Making multiple ‘online counsellings’ through policy practice: an evidence-making intervention approach

Michael Savic, Ella Dilkes-Frayne, Adrian Carter, Renata Kokanovic, Victoria Manning, Simone N. Rodda, Dan I. Lubman

Research output: Contribution to journalArticleResearchpeer-review

10 Citations (Scopus)


Online counselling services for a range of health conditions have proliferated in recent years. However, there is ambiguity and tension around their role and function. It is often unclear whether online counselling services are intended to provide only a brief intervention, the provision of information or referral, or constitute an alternative to face-to-face treatment. In line with recent analyses of alcohol and other drug (AOD) policy and interventions that draw on a critical social science perspective, we take an evidence-making intervention approach to examine how online counselling in the AOD field is made in policy and through processes of local implementation. In this article, we analyse how online AOD counselling interventions and knowledges are enacted in Australia's AOD policy, and compare these enactments with an analysis of information about Australia's national online AOD counselling service, Counselling Online, and transcripts of counselling sessions with clients of Counselling Online. We suggest that while the policy enacts online counselling as a brief intervention targeting AOD use, and as an avenue to facilitate referral to face-to-face treatment services, in its implementation in practice online counselling is enacted in more varied ways. These include online counselling as attempting to attend to AOD use and interconnected psychosocial concerns, as a potential form of treatment in its own right, and as supplementing face-to-face AOD treatment services. Rather than viewing online counselling as a singular and stable intervention object, we suggest that multiple ‘online counsellings’ emerge in practice through local implementation practices and knowledges. We argue that the frictions that arise between policy and practice enactments need to be considered by policy makers, funders, clinicians and researchers as they affect how the concerns of those targeted by the intervention are attended to.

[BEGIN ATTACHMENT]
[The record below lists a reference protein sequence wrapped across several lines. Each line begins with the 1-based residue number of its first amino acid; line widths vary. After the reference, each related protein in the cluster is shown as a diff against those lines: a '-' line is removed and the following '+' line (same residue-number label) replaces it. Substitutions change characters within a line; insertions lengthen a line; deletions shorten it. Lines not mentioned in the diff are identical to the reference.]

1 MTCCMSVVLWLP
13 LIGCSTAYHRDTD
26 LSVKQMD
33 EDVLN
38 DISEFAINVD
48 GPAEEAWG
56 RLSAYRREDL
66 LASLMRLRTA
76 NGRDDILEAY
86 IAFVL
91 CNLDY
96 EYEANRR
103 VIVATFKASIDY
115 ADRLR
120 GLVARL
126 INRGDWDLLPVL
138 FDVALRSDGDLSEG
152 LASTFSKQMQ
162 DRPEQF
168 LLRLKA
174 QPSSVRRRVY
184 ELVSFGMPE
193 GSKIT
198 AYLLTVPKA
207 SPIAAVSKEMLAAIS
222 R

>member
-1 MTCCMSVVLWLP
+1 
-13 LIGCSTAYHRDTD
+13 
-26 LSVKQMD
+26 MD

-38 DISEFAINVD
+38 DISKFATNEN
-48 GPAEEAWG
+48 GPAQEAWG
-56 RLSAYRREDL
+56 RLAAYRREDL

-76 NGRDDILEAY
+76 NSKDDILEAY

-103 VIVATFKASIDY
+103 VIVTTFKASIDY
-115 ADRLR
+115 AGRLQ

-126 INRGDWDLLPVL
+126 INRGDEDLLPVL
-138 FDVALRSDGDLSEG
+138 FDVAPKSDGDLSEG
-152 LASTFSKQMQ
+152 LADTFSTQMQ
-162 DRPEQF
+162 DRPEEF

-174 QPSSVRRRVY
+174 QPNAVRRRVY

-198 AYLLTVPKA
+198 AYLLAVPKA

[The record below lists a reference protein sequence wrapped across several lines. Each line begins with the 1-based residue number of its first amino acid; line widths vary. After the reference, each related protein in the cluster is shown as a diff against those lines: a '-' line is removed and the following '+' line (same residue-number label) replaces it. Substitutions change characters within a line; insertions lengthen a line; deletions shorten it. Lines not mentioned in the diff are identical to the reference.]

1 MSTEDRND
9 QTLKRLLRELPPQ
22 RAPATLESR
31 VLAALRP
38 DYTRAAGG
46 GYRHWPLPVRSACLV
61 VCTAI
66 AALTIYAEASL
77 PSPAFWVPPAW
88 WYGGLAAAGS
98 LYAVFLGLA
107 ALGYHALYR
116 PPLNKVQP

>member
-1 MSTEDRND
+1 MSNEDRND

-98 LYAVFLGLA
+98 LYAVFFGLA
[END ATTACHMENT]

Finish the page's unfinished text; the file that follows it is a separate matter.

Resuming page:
Original languageEnglish
Pages (from-to)73-82
Number of pages10
JournalInternational Journal of Drug Policy
Publication statusPublished - 1 Mar 2018


  • Alcohol and other drugs
  • Implementation science
  • Online counselling
  • Policy
  • Treatment

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